A full oral hearing is set to take place within the next two months into a proposed €15 million retail development in the Westside which has been opposed by three local residents’ associations and groups representing retailers across the city.
The planning application by former Mayor of Galway Micheal O hUiginn (FF) has received objections from residents’ groups in Rahoon Road, Highfield Park, and Maunsells Road and Park, as well as bodies which represent small retailers and city centre traders.
British supermarket giants Tesco are expected to become the main anchor tenants at the development on the site of the former O hUiginn timberyard on the Rahoon Road.
An Bord Pleanála, the planning appeals board, confirmed this week that the application is scheduled to go to a full oral hearing, set to take place at a city venue sometime within the next two months.
Permission was granted for the 9,369 square metre development by Galway City Council in June, but with a stipulation that the developer would have to build a €3.5 million public road through the 6.5 acre site from the Seamus Quirke Road.
The local authority’s scaling back of the size of the supermarket, by one tenth, and the planned roadway through the site ensured that the retailer’s initial ‘agreement in principle’ with Mr O hUiginn had become invalid.
Mr O hUiginn described the new public road, a condition laid down by the City Council, as the biggest stumbling block to the project and was expected to appeal this condition to An Bord Pleanála. But he said there was bound to be interest in the site, even if Tesco withdrew from the initial deal.
Residents from Rahoon Road, Highfield Park, and Maunsells Road and Park, joined together to lodge an appeal with An Bord Pleanála in relation to the planning permission, with the Rahoon Road Residents’ Association acting on behalf of the two neighbouring bodies.
“We would welcome the decision to go to a full oral hearing as a vindication of the concerns of local residents,” said Ronan MacGearailt, a spokesman for the Highfield Park Residents’ Association, yesterday.
“The oral hearing will give us an opportunity to tease out our concerns in terms of the negative impact this development would have on traffic in the area, residential amenities, and existing businesses in the Westside. The three residents’ groups are bringing this appeal together.”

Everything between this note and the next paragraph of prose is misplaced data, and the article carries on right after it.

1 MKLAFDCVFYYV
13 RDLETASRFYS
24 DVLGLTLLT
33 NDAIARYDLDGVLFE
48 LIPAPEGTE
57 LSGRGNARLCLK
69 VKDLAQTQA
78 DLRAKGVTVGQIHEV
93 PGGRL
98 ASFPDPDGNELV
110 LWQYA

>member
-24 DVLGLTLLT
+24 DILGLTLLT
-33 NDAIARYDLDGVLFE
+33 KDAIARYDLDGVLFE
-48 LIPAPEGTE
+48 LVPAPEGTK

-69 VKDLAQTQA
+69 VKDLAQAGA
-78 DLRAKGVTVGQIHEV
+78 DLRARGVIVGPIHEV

Mr O hUiginn said yesterday that he was “very surprised” to see the planning application go to a full oral hearing, given the considerable volume of documentation already in the possession of the appeals board in relation to the project.
For more on this story, see the Galway City Tribune.
Galway rowers aim for Olympic gold!
Best of luck to two Galway rowers – Aifric Keogh of Aill an Phréacháin in Na Forbacha, and Fiona Murtagh from Gortachalla in Moycullen – who are part of Team Ireland’s Women’s Coxless Fours team who compete in an Olympic final in Tokyo at 1.50am (Irish time) Wednesday.
Coverage on RTÉ 2 television begins from 1am.
Ireland – who were second in their heat after Australia, who set a new Olympic Record – are in lane two, with Great Britain on their outside, and Australia, favourites for a gold medal, in lane three.
The Netherlands, China and Poland are in lanes four, five and six at the Sea Forest Waterway.
Poor weather meant some rowing events were re-scheduled but the Women’s Fours final was not impacted.
Jim Keogh, Aifric’s father, told the Tribune he was hopeful ahead of the final.
“To make the Olympics is tough, to make the final is tough, to make the medal is tougher,” he said.
Photo: Aifric Keogh, Eimear Lambe, Fiona Murtagh and Emily Hegarty.
*Full coverage of the race and reaction in this week’s Connacht Tribune and Galway City Tribune
Paedophile sentenced to a further 17 months in prison
A convicted paedophile, described by a Garda as ‘a prolific child abuser’, has had a 17-month prison sentence added to a 13-year sentence he is already serving for the rape and sexual abuse of children.
Disgraced primary school teacher and summer school bus driver, 69-year-old Seosamh Ó Ceallaigh, a native of Tuirín, Béal a’ Daingin, Conamara, had at all times denied two charges of indecently assaulting a ten-year-old boy at a Gaeltacht summer school in Béal a’ Daingin in 1979.